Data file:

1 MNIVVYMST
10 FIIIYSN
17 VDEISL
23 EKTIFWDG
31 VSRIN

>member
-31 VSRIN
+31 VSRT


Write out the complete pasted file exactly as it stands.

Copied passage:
1 MNIVVYMST
10 FIIIYSN
17 VDEISL
23 EKTIFWDG
31 VSRIN

>member
-31 VSRIN
+31 VSRT